Review by troy_g_door
Wii Have a Winner
What we get from Nintendo are often new versions of old games, and Mario Kart is no exception to the rule. With the release of Mario Kart Wii, Nintendo has launched it's mega-hit racer to the next-gen consoles. If you've played a Mario Kart in the past, you'll see nothing too surprising here. But if you are new to the series, here's the quick rundown:
The game works much like any other racer. 12 people in the race, first one to the finish wins, blah blah blah. What makes Mario Kart the fast paced action racer so many people love are the items you obtain along the way to hinder your opponents and rocket you to the checkered flag. Items range anywhere from boosts to shrinking lighting to heat-seeking turtle shells. And yes, this makes for some hectic gameplay.
What makes MKW different from its predecessors manage to keep the game fun for vets without throwing a wrench in for the newbies. The wii remote can be used as a steering wheel, much like other racing games already available for the Wii. The game even comes packaged with a plastic wheel that the remote fits into, further enhancing the feeling that you are actually driving in the game. If that's not your cup of tea, you can use a nunchuk, a classic controller, or even a gamecube controller if you were a big fan of the Double Dash controls. The big difference between the controls is that while using a controller will give you the analog precision, there's nothing quite like taking ahold of your own wheel for some multiplayer fun. Not to mention that as danger approaches, the speaker in the wii remote will give a warning signal.
The tracks in MKW are a far cry from the past, especially with the inclusion of the trick system, which allows for boosting when going over ramps. The game has a total of 32 tracks, all of which can be played normally or in mirror mode and across three difficulties. 16 of the tracks are new, riddled with jumps and shortcuts, and have beautiful, colorful environments that jump from the mario universe and a bit of nostalgia from the past Kart games. The other 16 tracks are all classic tracks from the past games, including a few from the DS version of the game. They've gone through a graphical overhaul, and some have even got a few new jumps in them to take advantage of the trick system.
Of course the game will have the usual assortment of selectable karts, but new to the series is the inclusion of bikes. While the differences between the two seem small at first, as you play you begin to really see the advantages of each type. Bikes can wheelie for a small speed boost at the expense of handling, while drifting around corners with a kart can merit a special mini turbo that launches you further and beyond a standard drifting turbo. Both the bikes and the karts can win, and neither has a clear advantage, keeping the game balanced when both are on the track.
Mario Kart Wii features several modes, consisting of the standard grand prix and time trial modes. Also akin to the series is a battle mode, which has been slightly tweaked for this rendition of the game. The battle is still a scramble to plaster the others with weapons, but instead of a four-player battle, it's a 6-on-6 match to see exactly who can trounce the other team worse. The same team aspect can be used for racing, which allows a nascar-style "help you teammates and yourself" mentality. And with the inability to harm your teammates, you don't have to have precision aim to aid the cause.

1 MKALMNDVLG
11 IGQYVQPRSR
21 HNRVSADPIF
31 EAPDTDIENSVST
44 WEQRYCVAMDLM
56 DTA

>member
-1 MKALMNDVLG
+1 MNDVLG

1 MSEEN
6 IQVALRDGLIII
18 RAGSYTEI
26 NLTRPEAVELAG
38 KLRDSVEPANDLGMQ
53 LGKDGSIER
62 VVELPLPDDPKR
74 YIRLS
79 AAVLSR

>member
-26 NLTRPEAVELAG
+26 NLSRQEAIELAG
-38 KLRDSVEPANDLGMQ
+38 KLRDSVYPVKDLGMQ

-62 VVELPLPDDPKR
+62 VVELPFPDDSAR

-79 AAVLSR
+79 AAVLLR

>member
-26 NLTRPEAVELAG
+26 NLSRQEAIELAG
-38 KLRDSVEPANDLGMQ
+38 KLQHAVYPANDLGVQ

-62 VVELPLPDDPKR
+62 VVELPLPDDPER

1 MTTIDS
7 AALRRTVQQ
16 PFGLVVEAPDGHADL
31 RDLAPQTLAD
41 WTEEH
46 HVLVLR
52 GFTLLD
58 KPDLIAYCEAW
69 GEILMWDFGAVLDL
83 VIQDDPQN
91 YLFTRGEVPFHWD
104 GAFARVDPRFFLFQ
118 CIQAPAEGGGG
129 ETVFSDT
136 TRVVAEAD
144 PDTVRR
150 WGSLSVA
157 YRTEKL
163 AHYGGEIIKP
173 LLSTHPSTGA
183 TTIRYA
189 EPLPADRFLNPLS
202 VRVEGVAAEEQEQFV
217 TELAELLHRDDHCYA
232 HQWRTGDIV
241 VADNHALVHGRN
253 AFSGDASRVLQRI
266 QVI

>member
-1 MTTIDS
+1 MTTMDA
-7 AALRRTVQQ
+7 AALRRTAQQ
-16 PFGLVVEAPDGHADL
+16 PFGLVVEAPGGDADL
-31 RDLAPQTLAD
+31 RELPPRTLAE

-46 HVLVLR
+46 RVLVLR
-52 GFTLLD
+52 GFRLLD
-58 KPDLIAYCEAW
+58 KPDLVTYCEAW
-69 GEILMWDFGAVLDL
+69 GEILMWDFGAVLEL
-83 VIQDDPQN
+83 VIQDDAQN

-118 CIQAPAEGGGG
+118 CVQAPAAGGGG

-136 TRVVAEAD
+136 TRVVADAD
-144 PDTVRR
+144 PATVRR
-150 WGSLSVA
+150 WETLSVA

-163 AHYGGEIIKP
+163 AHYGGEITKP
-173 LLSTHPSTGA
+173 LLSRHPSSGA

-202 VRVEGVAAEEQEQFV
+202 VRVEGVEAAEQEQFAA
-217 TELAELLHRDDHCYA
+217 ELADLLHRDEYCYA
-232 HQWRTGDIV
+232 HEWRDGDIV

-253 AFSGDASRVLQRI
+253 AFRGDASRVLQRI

While all of these new things may seem significant, the true star of the show here is the online mode, which can be played both alone or with a guest. Here, you'll find both vs. racing and battle modes, and a rating system to see just how you stack up against the rest of the world. You can even download "rival ghosts" from a world time trial ranking to allow yourself to race someone slightly faster than you and give you the edge in beating your old times. And if lag is your worry online, fear not. Once kart gets going, it goes smooth. In my time with the game I have only once seen a stutter of lag, which did not affect the race whatsoever. Moreso, you can choose to race regionally, which helps to improve connection speed.
Excited yet? Hold on, there are a few things that keep this racer at a silver level. First are the classic tracks. While it's fun to race the old favorites, when compared to the new tracks they seem almost boring. Ultimately, you'll see yourself spending most of your time on the new 16 and neglecting the old courses. Also, using the wii wheel can have its drawbacks. once every few races (and seemingly always at the most critical time possible) I found myself drifting the wrong way. Of course if you use automatic drifting this won't inconvenience you, but for those who want to boost around corners be wary. Finally, some of the items that can be picked up seem devastatingly overpowered. Most notable of these is the mighty POW block, which forces all opponents to spin out and drop whatever items they had. Other problems with the item system can depend on skill, and if you are in last due to bad driving, getting items that speed you up aren't exactly what you need.
Don't let these gripes fool you. Mario Kart Wii is as solid a kart racer as I've ever seen. The learning curve is smooth, the controls are solid, the courses are fun and the combat always makes for an exciting race. If you have a Wii and some friends, or even just a wireless connection, Mario Kart Wii is not to be missed.
Rating: 4.0 - Great
Product Release: Mario Kart Wii (w/ Racing Wheel) (US, 04/27/08)
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